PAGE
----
Navigation Links
New Generation Clinical Trials Could Save Time And Money, Improve Patient Care

In this era of personalized medicine, one should reevaluate new medicines and treatments for cancer, says Prof. Donald Berry//, Ph.D.,

Dr. Berry, professor and chair of the Department of Biostatistics and Applied Mathematics at The University of Texas M. D. Anderson Cancer Center, sees a need to rethink how clinical trials are designed and conducted in the U.S. He thinks the current 50-year-old system, will not be able to cope with the strain of 21st century medicine, and something should be done to relieve that strain.

Berry outlines his new approach to clinical trials in the January 2006 issue of Nature Reviews Drug Discovery. In the article, he advocates that the statistical method used to evaluate new drugs be turned on its head. He says the statistical method used nearly exclusively to design and monitor clinical trials today—a method called frequentist or Neyman-Pearson (for the statisticians who advocated its use)—is so narrowly focused and rigorous in its requirements that it limits innovation and learning.

The solution, which he has advocated for over 30 years, is to adopt a system called the Bayesian method, a statistical approach he says is more in line with how science works. He sites examples of Bayesian approaches being used routinely in physics, geology and other sciences. And he is putting his approach to the test at M. D. Anderson, where over 100 cancer-related phase I and II clinical trials are being planned or carried out using the Bayesian approach.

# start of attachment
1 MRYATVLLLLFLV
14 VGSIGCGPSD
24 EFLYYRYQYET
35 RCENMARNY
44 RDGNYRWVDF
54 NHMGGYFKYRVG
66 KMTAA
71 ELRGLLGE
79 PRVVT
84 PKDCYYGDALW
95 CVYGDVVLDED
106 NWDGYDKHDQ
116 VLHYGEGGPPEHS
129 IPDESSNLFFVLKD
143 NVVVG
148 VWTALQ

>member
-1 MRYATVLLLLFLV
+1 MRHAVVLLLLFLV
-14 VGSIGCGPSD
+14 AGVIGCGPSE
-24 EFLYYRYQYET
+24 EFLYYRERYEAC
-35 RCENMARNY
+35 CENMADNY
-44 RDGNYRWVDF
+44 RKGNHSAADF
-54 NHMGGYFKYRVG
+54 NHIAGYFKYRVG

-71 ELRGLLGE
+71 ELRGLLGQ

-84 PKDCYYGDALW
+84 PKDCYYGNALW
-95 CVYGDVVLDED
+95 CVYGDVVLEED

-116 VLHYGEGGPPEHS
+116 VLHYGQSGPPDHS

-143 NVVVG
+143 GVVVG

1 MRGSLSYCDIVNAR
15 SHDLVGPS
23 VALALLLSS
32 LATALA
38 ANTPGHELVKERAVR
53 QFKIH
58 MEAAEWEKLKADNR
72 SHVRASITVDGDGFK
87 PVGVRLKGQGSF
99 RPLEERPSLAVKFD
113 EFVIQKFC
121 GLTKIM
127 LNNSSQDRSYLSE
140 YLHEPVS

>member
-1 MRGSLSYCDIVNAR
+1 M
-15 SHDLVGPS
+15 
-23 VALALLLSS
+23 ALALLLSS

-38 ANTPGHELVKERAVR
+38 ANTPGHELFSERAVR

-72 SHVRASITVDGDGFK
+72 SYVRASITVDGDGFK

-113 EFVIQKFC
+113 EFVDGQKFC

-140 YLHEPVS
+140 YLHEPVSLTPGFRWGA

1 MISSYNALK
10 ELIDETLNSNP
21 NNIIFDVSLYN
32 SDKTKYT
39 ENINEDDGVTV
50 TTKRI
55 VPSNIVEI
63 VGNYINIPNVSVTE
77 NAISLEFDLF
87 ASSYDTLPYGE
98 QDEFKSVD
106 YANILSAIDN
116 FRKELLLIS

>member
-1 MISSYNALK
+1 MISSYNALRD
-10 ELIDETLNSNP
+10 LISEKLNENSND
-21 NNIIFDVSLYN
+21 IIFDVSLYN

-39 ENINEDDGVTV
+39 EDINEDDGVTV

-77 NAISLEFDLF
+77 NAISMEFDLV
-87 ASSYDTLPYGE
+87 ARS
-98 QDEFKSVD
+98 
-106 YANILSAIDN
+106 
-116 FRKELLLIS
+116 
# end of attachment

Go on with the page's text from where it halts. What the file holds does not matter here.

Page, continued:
The main difference between the Bayesian approach and the frequentist approach to clinical trials is how each method deals with uncertainty, an inescapable component of any clinical trial. Unlike frequentist methods, Bayesian methods assign anything unknown a probability using information from previous experiments, explains Berry. In other words, Bayesian methods make use of the results of previous experiments, whereas frequentist approaches assume we have no prior results.

Using the Bayesian approach, it is possible to do continuous updating as information accrues. This characteristic makes it possible for medicine to build adaptive designs in clinical trials.

Berry argues that the Bayesian approach is better for doctors, patients who participate in clinical trials and for patients who are waiting for new treatments to become available.

Doctors want to be able to design trials to look at multiple potential treatment combinations and use biomarkers to determine who is responding to which medication. At the end of the day, when they enroll the last patient in the study, they want to be able to treat that patient optimally depending on the patient's disease characteristics. In the Bayesian approach, the trial design exploits the results as the trial is ongoing and adapts itself based on these interim results. This kind of approach is anathema in the standard approach.

However, Berry argues, such flexibility is crucial to clinical trials in the 21st century